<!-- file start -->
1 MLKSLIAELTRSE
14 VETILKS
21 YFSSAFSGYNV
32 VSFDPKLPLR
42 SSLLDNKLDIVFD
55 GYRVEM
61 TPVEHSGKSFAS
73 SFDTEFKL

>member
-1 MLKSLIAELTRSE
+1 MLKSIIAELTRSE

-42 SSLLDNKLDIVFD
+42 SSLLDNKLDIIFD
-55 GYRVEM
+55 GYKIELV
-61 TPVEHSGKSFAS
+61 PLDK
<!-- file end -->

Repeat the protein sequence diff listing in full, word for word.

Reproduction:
1 MLKSLIAELTRSE
14 VETILKS
21 YFSSAFSGYNV
32 VSFDPKLPLR
42 SSLLDNKLDIVFD
55 GYRVEM
61 TPVEHSGKSFAS
73 SFDTEFKL

>member
-1 MLKSLIAELTRSE
+1 MLKSIIAELTRSE

-42 SSLLDNKLDIVFD
+42 SSLLDNKLDIIFD
-55 GYRVEM
+55 GYKIELV
-61 TPVEHSGKSFAS
+61 PLDK